FIG. 10 shows the case that conditions such as γ=0.2 and λ/d=0.8 are used. The region in which a diffraction efficiency 10c for non-polarized light exceeds 85% is as follows:
This means that a considerably wide region of 2 h/d is maintained. In this region, the deviation of the diffraction efficiency due to the polarization is kept within 10%.
FIG. 11 is a graph showing the dependence of diffraction efficiency on wavelength when 2 h/d=0.47 is taken in FIG. 10. The region in which a diffraction efficiency 11c for non-polarized light exceeds 85% is as follows:
However, in the region of 0.88<λ/d<1.0, the deviations of diffraction efficiencies for light of both polarizations become large. FIG. 12 shows the groove profile of the diffraction grating for which the numerical calculations were carried out.
FIG. 13 is a graph showing the dependence of diffraction efficiency on wavelength when 2 h/d=0.435 where the diffraction efficiencies for light of both polarizations are equal to each other in FIG. 10 is taken. The region in which a diffraction efficiency 13c for non-polarized light exceeds 85% is as follows:
0.70≦λ/d≦1.15. Particularly, in a wide region of wave=lengths satisfying such a condition as 0.73≦λ/d≦1.07, the deviation of the diffraction. efficiency due to the polarization is kept within 10%.
FIG. 14 shows the dependence of diffraction efficiency on incident angle resulting from measurements using a diffraction grating actually produced by forming a photosensitive layer on a glass substrate and then applying the holographic exposure thereto. The groove pitch (distance between adjacent two grooves) is 1.3 μm, and on the surface thereof is evaporated gold whose reflectivity exceeds 99%, and a semiconductor laser of a 1.3 μm band was used as a test light.
In FIG. 14, an incident angle of 30° corresponds to the Littrow angle. The curve 14a is for the diffraction efficiency of the TE wave, the curve 14b for the diffraction efficiency of the TM wave, and the curve 14c for that of non-polarized light. Marks Δ and □ show points measured for the TE wave 14a and the TM wave 14b, respectively. Generally, under such a condition as λ/d=1, the diffraction efficiency is increased in the first order Littrow mount, and it is decreased as the incident angle moves farther apart from the Littrow angle. As seen in FIG. 14, for light of both polarizations, the maximum value of diffraction efficiency is obtained at the Littrow-mount and a diffraction efficiency as high as 95% is obtained for non-polarized light. The diffraction efficiencies at that time are approximately identical to calculated values in FIG. 13. As is clear from FIG. 14, the diffraction efficiency for an incident angle in a range of 5° from the Littrow angle maintains 85% or more for non-polarized light, and the efficiency deviation due to polarization is sufficiently small to be within 10%. In case that an incident angle is apart 5° from the Littrow angle, the angular deviation between the incident angle and the reflection angle of the first order diffracted light corresponds to 10°.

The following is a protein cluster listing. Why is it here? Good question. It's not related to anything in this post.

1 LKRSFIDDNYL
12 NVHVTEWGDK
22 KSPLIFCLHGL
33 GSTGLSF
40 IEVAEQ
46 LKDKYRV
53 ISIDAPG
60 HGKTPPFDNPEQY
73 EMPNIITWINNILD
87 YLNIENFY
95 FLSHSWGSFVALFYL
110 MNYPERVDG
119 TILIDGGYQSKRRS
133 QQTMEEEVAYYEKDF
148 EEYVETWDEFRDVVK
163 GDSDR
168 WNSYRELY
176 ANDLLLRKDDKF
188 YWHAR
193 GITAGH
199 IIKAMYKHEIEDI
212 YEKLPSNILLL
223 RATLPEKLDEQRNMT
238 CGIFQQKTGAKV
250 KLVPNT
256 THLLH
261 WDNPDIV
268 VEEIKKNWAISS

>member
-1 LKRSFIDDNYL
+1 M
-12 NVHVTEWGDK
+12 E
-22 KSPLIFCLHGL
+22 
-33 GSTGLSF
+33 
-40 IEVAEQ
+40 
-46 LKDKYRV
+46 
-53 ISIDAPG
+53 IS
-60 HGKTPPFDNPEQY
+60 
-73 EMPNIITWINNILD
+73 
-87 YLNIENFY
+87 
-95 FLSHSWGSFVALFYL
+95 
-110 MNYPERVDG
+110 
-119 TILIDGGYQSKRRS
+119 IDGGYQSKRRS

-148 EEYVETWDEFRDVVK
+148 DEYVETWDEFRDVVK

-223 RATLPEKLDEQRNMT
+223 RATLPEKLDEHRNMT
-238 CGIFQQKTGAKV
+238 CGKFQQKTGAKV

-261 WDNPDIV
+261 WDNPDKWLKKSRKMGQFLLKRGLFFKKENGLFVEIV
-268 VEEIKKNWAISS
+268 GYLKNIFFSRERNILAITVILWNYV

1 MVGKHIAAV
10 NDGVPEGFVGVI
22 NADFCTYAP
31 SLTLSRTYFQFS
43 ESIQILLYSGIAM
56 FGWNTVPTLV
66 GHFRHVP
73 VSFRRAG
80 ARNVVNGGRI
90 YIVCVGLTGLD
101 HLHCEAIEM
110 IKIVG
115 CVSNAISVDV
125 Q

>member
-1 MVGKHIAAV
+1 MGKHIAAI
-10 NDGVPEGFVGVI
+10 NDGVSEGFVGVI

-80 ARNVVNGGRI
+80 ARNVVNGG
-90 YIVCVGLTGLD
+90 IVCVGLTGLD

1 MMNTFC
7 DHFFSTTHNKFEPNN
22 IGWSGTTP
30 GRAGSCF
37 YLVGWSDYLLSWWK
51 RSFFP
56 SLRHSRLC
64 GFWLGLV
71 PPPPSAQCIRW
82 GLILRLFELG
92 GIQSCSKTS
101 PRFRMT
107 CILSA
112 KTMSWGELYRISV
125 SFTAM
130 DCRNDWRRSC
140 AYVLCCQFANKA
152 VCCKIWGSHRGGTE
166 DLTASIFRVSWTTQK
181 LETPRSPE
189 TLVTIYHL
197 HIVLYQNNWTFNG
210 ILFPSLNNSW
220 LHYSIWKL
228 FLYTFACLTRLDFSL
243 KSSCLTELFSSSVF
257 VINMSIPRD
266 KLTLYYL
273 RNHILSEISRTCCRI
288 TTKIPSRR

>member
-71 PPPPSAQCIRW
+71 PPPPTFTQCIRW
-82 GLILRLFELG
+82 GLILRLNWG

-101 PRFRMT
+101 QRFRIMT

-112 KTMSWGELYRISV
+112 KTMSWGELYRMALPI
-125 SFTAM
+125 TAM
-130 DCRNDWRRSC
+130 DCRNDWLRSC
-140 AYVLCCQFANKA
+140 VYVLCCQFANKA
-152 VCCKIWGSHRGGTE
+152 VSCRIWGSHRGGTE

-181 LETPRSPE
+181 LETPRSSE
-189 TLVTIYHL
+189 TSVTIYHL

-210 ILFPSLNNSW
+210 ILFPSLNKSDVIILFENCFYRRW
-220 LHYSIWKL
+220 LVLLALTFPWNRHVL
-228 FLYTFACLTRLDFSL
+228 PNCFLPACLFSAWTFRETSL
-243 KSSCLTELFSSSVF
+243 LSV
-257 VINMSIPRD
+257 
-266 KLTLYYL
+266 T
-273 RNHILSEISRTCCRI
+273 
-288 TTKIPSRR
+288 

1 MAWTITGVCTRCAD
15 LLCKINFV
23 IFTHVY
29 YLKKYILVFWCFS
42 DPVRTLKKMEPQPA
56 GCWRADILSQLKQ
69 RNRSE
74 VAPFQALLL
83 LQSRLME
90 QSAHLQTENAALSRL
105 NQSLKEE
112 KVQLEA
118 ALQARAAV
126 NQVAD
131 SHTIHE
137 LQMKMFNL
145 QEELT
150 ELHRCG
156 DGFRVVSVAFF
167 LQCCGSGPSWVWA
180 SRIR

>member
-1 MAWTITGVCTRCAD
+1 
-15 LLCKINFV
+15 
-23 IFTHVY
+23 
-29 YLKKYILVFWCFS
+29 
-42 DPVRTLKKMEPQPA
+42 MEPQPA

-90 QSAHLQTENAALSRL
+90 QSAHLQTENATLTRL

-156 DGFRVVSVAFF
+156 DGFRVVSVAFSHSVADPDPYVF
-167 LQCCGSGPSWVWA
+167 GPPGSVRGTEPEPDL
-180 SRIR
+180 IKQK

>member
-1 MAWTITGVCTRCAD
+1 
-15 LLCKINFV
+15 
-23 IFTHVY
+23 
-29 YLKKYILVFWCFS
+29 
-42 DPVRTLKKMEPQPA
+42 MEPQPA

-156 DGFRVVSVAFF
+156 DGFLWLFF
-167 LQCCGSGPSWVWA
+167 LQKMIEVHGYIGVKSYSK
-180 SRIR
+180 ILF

Further as clear from FIG. 14, if a light is incident from an angle greater than this, the diffraction efficiency 14b of the TM wave is rapidly decreased due to the permittivity of the surface of diffraction grating as compared with the diffraction efficiency 14a of the TE wave. For example, when a light is incident from an angle 10° from the Littrow angle, the deviation of diffraction efficiency between both polarizations exceeds 20%, so that the diffraction efficiency 14c for non-polarized light will become low.
In FIG. 15, the groove profile of the diffraction grating used for measurement is observed by using SEM (Scanning Electron Microscopy). In this case, the groove profile has a profile corresponding to conditions such as γ=0.2, λ/d=1.0 and 2 h/d=0.435. In addition, various profiles can be provided by changing the combination of parameters 2 h/d, γ and λ/d. As a result, the invention is not limited to the above-mentioned embodiments.
In FIG. 16, an exposing laser is indicated at 16a, mirrors are indicated at 16b, 16c and 16d, a beam splitter at 16e, spacial filters consisting of a lens and pinhole at 16f and 16g, a photosensitive layer at 16h and a substrate at 16i. The mirrors 16c and 16d are disposed so that the beams divided into two will interfere with each other on the photosensitive layer 16h of the substrate 16i.